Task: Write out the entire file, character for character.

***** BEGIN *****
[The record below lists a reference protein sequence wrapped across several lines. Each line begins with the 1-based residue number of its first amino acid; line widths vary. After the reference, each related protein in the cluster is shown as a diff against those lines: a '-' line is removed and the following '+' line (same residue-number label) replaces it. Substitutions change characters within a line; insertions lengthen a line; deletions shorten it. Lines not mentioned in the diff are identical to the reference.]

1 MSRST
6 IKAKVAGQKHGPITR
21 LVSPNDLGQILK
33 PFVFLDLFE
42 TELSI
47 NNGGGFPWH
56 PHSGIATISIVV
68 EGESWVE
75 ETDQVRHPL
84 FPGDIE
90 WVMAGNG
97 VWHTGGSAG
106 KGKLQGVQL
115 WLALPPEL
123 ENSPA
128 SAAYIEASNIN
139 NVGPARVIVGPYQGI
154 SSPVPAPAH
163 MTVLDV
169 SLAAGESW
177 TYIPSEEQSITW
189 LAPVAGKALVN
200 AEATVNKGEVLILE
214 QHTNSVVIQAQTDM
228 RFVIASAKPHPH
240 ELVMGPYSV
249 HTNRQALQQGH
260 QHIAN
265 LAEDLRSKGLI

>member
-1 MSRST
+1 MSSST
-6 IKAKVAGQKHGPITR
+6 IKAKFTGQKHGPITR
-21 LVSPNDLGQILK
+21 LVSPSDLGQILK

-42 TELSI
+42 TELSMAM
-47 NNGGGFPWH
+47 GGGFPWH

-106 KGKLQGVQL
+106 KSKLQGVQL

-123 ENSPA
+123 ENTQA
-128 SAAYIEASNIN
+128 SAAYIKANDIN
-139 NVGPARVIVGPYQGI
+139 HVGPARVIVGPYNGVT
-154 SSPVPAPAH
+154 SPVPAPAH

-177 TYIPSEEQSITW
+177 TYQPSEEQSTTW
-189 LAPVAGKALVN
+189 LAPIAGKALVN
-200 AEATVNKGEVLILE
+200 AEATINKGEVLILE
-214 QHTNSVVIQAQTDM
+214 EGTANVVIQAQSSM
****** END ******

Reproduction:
[The record below lists a reference protein sequence wrapped across several lines. Each line begins with the 1-based residue number of its first amino acid; line widths vary. After the reference, each related protein in the cluster is shown as a diff against those lines: a '-' line is removed and the following '+' line (same residue-number label) replaces it. Substitutions change characters within a line; insertions lengthen a line; deletions shorten it. Lines not mentioned in the diff are identical to the reference.]

1 MSRST
6 IKAKVAGQKHGPITR
21 LVSPNDLGQILK
33 PFVFLDLFE
42 TELSI
47 NNGGGFPWH
56 PHSGIATISIVV
68 EGESWVE
75 ETDQVRHPL
84 FPGDIE
90 WVMAGNG
97 VWHTGGSAG
106 KGKLQGVQL
115 WLALPPEL
123 ENSPA
128 SAAYIEASNIN
139 NVGPARVIVGPYQGI
154 SSPVPAPAH
163 MTVLDV
169 SLAAGESW
177 TYIPSEEQSITW
189 LAPVAGKALVN
200 AEATVNKGEVLILE
214 QHTNSVVIQAQTDM
228 RFVIASAKPHPH
240 ELVMGPYSV
249 HTNRQALQQGH
260 QHIAN
265 LAEDLRSKGLI

>member
-1 MSRST
+1 MSSST
-6 IKAKVAGQKHGPITR
+6 IKAKFTGQKHGPITR
-21 LVSPNDLGQILK
+21 LVSPSDLGQILK

-42 TELSI
+42 TELSMAM
-47 NNGGGFPWH
+47 GGGFPWH

-106 KGKLQGVQL
+106 KSKLQGVQL

-123 ENSPA
+123 ENTQA
-128 SAAYIEASNIN
+128 SAAYIKANDIN
-139 NVGPARVIVGPYQGI
+139 HVGPARVIVGPYNGVT
-154 SSPVPAPAH
+154 SPVPAPAH

-177 TYIPSEEQSITW
+177 TYQPSEEQSTTW
-189 LAPVAGKALVN
+189 LAPIAGKALVN
-200 AEATVNKGEVLILE
+200 AEATINKGEVLILE
-214 QHTNSVVIQAQTDM
+214 EGTANVVIQAQSSM